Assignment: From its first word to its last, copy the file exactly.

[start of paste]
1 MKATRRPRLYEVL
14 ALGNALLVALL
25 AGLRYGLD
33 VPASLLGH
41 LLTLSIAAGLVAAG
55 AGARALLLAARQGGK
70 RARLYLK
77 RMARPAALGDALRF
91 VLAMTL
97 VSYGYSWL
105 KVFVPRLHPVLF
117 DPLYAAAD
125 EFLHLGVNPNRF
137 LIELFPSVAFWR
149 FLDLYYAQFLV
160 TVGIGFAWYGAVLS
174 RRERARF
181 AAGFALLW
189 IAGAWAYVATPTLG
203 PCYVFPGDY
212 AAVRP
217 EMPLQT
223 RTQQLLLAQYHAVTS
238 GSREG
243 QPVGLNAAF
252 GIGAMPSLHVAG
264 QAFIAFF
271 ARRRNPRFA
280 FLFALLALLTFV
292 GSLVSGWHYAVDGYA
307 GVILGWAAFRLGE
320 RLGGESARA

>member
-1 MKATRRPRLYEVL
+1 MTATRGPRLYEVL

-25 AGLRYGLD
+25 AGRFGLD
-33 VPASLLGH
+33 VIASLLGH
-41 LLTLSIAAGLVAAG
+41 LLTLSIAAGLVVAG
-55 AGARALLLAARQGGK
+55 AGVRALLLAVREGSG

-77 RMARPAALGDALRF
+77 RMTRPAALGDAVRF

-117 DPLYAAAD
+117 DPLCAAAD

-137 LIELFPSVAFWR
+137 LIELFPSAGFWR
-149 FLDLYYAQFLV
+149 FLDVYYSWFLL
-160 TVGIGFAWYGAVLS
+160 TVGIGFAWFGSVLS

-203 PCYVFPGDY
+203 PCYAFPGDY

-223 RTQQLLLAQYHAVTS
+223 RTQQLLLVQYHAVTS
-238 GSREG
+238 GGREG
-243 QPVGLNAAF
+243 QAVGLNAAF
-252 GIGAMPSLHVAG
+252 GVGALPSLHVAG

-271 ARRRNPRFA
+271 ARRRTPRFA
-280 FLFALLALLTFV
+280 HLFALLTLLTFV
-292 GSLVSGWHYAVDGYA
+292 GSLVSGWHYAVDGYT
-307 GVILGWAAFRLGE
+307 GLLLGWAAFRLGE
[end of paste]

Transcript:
1 MKATRRPRLYEVL
14 ALGNALLVALL
25 AGLRYGLD
33 VPASLLGH
41 LLTLSIAAGLVAAG
55 AGARALLLAARQGGK
70 RARLYLK
77 RMARPAALGDALRF
91 VLAMTL
97 VSYGYSWL
105 KVFVPRLHPVLF
117 DPLYAAAD
125 EFLHLGVNPNRF
137 LIELFPSVAFWR
149 FLDLYYAQFLV
160 TVGIGFAWYGAVLS
174 RRERARF
181 AAGFALLW
189 IAGAWAYVATPTLG
203 PCYVFPGDY
212 AAVRP
217 EMPLQT
223 RTQQLLLAQYHAVTS
238 GSREG
243 QPVGLNAAF
252 GIGAMPSLHVAG
264 QAFIAFF
271 ARRRNPRFA
280 FLFALLALLTFV
292 GSLVSGWHYAVDGYA
307 GVILGWAAFRLGE
320 RLGGESARA

>member
-1 MKATRRPRLYEVL
+1 MTATRGPRLYEVL

-25 AGLRYGLD
+25 AGRFGLD
-33 VPASLLGH
+33 VIASLLGH
-41 LLTLSIAAGLVAAG
+41 LLTLSIAAGLVVAG
-55 AGARALLLAARQGGK
+55 AGVRALLLAVREGSG

-77 RMARPAALGDALRF
+77 RMTRPAALGDAVRF

-117 DPLYAAAD
+117 DPLCAAAD

-137 LIELFPSVAFWR
+137 LIELFPSAGFWR
-149 FLDLYYAQFLV
+149 FLDVYYSWFLL
-160 TVGIGFAWYGAVLS
+160 TVGIGFAWFGSVLS

-203 PCYVFPGDY
+203 PCYAFPGDY

-223 RTQQLLLAQYHAVTS
+223 RTQQLLLVQYHAVTS
-238 GSREG
+238 GGREG
-243 QPVGLNAAF
+243 QAVGLNAAF
-252 GIGAMPSLHVAG
+252 GVGALPSLHVAG

-271 ARRRNPRFA
+271 ARRRTPRFA
-280 FLFALLALLTFV
+280 HLFALLTLLTFV
-292 GSLVSGWHYAVDGYA
+292 GSLVSGWHYAVDGYT
-307 GVILGWAAFRLGE
+307 GLLLGWAAFRLGE